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With the brothers having engineering and architectural backgrounds, the products were easy to design. They used their CAD 3D skills to build prototypes, and then they made and tested samples. Nowadays, all of their products are manufactured in Asia.

While NXTRND has competitors — Shock Doctor, for example, has been around since 1993 — the brothers stay in their own lane. The company’s motto is “Don’t take part, take over.”

The company has seen steady growth. “I still don’t think it’s a big deal,” Burger said of the success of the company, now in its sixth year of operation. “I think it should be bigger. We haven’t reached that point yet.”

While Burger says it has been profitable from the outset, the brothers didn’t pull a salary for the first three years of operation, preferring to reinvest all money back into the company.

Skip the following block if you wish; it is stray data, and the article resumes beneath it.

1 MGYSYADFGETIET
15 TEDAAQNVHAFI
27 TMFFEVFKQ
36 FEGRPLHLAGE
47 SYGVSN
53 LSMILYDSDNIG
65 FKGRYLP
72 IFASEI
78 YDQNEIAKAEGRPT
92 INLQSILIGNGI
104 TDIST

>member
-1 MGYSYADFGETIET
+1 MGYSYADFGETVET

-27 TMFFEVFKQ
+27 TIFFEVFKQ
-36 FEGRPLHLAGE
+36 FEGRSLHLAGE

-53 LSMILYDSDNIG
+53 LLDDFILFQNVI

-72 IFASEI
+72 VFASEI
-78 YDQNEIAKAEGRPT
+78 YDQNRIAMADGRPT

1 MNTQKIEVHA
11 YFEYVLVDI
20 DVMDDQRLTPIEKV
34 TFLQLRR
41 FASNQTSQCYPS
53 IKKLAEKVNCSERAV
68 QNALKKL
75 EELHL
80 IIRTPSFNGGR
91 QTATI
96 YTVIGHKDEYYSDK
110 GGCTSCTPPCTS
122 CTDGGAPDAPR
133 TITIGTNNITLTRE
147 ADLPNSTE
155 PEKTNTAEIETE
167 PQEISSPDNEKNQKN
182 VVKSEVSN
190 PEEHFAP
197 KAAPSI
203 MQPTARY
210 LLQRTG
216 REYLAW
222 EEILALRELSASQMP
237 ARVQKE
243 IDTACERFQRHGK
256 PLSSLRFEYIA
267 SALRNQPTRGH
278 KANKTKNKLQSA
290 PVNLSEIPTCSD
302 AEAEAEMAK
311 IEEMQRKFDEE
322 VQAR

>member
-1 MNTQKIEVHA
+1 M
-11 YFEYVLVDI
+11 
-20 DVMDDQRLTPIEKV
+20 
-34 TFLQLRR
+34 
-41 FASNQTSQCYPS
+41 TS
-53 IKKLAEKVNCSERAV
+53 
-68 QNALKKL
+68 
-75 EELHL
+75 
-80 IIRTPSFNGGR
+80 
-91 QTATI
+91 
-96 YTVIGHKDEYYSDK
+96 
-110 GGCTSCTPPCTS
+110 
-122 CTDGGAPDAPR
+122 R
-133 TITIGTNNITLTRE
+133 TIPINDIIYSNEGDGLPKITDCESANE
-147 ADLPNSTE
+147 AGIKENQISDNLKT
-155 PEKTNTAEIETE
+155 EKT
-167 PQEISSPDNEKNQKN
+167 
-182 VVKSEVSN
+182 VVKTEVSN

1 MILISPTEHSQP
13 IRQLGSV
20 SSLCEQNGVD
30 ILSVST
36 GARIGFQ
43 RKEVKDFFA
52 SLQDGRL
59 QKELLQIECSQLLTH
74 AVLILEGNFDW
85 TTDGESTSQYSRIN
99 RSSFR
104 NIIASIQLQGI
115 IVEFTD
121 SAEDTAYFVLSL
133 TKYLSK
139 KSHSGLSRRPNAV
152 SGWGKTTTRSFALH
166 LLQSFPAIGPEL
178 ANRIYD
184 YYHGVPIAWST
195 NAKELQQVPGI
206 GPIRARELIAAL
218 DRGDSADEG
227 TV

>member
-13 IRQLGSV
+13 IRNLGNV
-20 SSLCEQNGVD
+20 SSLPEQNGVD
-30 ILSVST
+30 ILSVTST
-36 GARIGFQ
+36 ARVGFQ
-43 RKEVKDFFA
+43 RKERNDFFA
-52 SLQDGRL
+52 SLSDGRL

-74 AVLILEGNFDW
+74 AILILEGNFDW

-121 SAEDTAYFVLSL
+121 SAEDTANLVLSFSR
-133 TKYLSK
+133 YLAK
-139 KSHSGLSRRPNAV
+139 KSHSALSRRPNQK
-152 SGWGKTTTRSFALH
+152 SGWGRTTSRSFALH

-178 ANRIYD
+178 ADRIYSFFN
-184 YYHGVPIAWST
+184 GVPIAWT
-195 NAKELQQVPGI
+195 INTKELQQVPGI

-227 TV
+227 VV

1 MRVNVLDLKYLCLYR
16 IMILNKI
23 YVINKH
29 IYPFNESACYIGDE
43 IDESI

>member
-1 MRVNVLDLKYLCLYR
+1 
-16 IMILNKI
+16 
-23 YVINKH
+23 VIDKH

“We do our own thing, and that’s what makes us different,” Burger said. “We don’t look for inspiration from other brands in football. My brother and I talk, we brainstorm, we take inspiration from our own ideas and our environment, and that’s how we build the brand.”

A lot of building that brand, Burger says, comes from social media. NXTRND sends private messages to each new account that follows its page, and customers feel connected. The company has more than half a million followers across all social media platforms, and an average of four million accounts are reached per month.

“When you make a great product and there’s a great customer experience, people want to support, and the word gets out there,” Burger said. “And over time it just grows.”